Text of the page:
Panel offers health care reform opinions

By Eric Butler: PNT staff writer

Local health care experts offered their take on health care reform Thursday and no one offered any easy or simple answers.

Roosevelt General Hospital Administrator James D’Agostino, La Casa Health Center CEO Seferino Montano, ENMU economics professor Michael Snipes and Chris Simons, an insurance executive from Artesia, offered their views on a myriad of proposals that have surfaced in Washington, D.C., over the last few weeks.

D’Agostino used a power-point presentation to illustrate what he believes are five current viewpoints on health care reform, ranging from President Obama’s plan to one drawn up in the Senate committee on health, education, labor and pensions.

The forum was held at ENMU.

While D’Agostino looked positively on the potential to pick health insurance carriers outside of one’s own state of residency, he thought the possibility of government-run insurance might be a problem.

“I look at Medicare as a program that has been mismanaged by the government, simple as that,” D’Agostino said.

Snipes told an audience of about 50 people at the School of Business’s Becky Sharp Auditorium Obama’s plan would “offer a public health insurance option to provide to the uninsured” and went on to list several perceived pluses and minuses to the proposal.

Montano said Obama’s so-called Public Option insurance plan is expected to help control costs. He used an example from his own business, saying La Casa’s insurance for its employees was set to increase 29 percent from the previous year.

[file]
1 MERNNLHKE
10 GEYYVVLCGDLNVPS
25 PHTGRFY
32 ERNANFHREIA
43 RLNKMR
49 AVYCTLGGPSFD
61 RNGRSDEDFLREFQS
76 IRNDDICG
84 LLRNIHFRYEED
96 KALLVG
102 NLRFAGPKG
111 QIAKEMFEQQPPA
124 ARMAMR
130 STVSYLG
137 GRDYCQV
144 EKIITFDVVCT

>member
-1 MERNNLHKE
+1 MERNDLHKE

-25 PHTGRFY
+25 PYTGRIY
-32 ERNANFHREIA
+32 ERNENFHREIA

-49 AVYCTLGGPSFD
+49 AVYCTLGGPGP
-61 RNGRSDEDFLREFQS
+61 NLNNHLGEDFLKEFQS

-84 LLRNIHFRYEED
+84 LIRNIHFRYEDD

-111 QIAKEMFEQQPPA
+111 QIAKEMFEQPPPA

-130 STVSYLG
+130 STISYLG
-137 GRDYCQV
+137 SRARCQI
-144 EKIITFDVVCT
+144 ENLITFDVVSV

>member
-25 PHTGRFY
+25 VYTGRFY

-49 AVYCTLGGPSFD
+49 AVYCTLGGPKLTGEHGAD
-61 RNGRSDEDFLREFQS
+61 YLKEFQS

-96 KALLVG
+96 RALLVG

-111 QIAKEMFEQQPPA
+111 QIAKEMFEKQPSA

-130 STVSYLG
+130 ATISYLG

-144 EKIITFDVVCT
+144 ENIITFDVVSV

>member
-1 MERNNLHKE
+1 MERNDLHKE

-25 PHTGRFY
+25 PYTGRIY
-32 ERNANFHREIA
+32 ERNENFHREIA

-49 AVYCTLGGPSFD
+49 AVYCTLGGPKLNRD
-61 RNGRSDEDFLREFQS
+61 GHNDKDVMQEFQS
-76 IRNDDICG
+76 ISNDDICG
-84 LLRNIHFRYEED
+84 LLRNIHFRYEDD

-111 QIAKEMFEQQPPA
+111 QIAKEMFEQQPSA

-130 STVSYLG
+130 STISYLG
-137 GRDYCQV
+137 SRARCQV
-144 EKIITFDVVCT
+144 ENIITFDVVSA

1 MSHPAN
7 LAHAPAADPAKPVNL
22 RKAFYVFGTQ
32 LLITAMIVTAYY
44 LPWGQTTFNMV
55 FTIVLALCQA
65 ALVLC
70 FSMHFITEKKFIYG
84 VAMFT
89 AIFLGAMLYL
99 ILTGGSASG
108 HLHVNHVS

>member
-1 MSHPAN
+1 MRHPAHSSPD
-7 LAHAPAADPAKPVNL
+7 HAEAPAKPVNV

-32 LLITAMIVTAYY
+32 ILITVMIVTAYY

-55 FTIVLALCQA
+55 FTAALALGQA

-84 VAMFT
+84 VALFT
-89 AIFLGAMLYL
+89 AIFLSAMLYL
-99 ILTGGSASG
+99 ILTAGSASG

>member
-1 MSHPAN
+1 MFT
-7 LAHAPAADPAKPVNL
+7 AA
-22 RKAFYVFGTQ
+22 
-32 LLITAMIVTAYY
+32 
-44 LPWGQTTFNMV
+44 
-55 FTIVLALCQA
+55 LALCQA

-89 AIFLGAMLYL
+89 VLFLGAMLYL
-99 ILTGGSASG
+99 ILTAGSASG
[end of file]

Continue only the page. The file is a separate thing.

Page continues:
The Portales health center decided to switch carriers.

“Health reform is needed across the board. I think we can all agree on that,” said Simons, who did have reservations about options that crossed over state lines. “The state will lose revenue stream because insurance companies currently pay a state tax on premiums.”

Audience members didn’t ask the panelists questions directly. Instead, they wrote queries on cards read by a moderator.

Nicholas Cole, 29, said he was satisfied he came away more informed about the current state of health care debate.

“I heard a little about it, but hadn’t heard much details. I’m just kind of waiting for it to all happen, so I can know what’s going on,” Cole said.

The ENMU art major said his age was forcing him to become more interested in topics such as health insurance.

“I’m not too sure if I have an opinion on it. Right now, I don’t have insurance and I’d like it. At 22 or 23, when you’re a college student, you can ride on your parents, but I’m past that point now,” Cole said.

“I’d like to have it, but it’s just one of those things where going to school full-time, all of the money out of my pocket goes to loans and I can’t afford it,” he added. “I’d like to see some options say if you’re a student.”